Thomas noted that her father taught her never to depend on a man for anything, and she has lived that mantra well as she has raised three kids and continued her career. She told the FPFC audience that there are no road blocks merely speed bumps and said a successful person is self-motivated rather than motivated by outside influences or the desire to be famous. “A successful person is someone who can lay a firm foundation with the bricks that others have thrown at him or her,” she quipped. “Don’t do it to prove anyone wrong. Don’t do it for the recognition. Do it because you love it.”
Todd Linsky, a produce industry veteran who currently is associated with his ag-themed podcast called Todd-versations, was the moderator of a retail panel that featured California produce retailers Daniel Bell of Grocery Outlet, Jon Holder of Superior Grocers and Jacob Cadwallader of Stater Bros. Markets.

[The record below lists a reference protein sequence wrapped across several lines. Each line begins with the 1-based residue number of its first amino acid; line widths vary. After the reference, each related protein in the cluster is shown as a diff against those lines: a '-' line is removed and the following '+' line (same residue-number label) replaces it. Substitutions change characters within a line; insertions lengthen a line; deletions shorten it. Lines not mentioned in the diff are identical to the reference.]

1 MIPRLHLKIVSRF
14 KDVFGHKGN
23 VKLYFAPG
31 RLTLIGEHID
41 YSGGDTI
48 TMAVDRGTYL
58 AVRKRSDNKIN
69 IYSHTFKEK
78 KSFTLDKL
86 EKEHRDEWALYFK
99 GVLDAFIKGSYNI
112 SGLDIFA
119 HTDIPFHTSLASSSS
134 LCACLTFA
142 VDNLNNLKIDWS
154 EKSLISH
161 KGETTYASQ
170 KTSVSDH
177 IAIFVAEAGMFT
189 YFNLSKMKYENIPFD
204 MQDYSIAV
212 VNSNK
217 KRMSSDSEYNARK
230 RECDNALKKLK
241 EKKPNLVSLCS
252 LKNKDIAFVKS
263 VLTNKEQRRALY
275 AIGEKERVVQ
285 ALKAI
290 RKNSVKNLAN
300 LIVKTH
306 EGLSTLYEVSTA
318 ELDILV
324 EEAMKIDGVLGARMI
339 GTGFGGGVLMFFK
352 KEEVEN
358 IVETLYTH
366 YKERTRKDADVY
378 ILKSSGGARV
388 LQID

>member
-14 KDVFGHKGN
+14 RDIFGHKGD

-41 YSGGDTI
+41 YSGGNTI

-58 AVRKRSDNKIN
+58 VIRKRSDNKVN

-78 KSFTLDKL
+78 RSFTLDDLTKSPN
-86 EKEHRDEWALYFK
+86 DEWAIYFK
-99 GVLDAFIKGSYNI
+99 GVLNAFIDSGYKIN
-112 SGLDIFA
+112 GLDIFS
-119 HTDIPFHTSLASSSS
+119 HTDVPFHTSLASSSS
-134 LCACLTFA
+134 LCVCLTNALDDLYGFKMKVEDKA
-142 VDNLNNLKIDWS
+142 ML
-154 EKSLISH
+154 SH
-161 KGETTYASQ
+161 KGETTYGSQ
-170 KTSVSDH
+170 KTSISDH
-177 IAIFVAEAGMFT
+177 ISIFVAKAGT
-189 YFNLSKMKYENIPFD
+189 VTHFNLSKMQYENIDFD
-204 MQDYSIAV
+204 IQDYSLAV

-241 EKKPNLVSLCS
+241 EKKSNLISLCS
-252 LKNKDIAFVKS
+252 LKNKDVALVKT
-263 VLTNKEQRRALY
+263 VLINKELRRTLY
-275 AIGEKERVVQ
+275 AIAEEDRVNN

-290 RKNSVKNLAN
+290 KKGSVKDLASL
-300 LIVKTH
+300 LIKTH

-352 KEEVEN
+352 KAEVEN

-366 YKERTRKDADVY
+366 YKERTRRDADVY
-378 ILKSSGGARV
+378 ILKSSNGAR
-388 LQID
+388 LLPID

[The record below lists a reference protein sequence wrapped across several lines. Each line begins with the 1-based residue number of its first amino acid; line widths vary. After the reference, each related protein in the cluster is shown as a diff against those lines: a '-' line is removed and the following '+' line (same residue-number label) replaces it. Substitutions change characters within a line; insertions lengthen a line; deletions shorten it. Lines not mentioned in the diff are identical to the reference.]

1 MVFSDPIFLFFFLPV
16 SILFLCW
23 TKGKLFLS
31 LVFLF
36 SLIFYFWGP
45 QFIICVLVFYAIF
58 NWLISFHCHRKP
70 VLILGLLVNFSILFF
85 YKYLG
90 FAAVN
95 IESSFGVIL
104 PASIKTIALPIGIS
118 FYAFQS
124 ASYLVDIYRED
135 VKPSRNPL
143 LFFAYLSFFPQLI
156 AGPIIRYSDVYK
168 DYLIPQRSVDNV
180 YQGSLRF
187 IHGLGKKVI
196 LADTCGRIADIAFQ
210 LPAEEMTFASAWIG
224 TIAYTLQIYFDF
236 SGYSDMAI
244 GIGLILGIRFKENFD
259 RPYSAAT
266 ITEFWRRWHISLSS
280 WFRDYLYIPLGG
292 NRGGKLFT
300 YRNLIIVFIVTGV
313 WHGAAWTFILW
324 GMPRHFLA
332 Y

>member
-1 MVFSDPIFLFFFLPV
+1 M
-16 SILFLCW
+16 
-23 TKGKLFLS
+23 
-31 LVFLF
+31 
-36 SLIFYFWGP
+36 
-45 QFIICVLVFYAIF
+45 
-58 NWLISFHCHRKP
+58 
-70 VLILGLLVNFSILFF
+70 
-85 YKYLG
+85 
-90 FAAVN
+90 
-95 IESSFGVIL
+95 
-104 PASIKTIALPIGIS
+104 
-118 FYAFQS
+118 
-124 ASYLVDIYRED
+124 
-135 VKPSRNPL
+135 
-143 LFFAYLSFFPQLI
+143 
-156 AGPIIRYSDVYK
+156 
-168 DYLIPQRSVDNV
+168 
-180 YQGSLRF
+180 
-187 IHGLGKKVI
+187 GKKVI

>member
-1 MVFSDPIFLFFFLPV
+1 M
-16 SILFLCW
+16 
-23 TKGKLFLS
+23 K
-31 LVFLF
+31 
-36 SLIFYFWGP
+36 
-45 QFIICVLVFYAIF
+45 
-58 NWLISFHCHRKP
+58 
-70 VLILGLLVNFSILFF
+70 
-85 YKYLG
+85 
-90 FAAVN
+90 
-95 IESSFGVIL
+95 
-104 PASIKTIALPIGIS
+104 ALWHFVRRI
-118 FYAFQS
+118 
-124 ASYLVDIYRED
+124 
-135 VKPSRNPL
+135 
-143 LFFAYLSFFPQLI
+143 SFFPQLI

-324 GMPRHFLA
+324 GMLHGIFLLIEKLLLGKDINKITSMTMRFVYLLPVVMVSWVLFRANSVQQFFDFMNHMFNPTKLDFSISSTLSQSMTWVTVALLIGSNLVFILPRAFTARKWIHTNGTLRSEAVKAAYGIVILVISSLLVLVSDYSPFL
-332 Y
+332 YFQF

Linsky began the conversation discussing California’s new food waste law. The bill was passed in late 2021 with increasingly stricter rules as time goes by. At its core is the goal to significantly reduce landfill waste. Government entities, businesses and individuals are covered by its regulation, but Linsky focused on the rules for grocery stores and foodservice establishments.
The panel agreed that the goal is a good cause but it will impose hardships on retailers. Cadwallader called future compliance “a daunting task” adding that all segments of the supply chain will be impacted. He indicated retailers will be doing an exercise in SKU rationalization with the goal of cutting down on waste.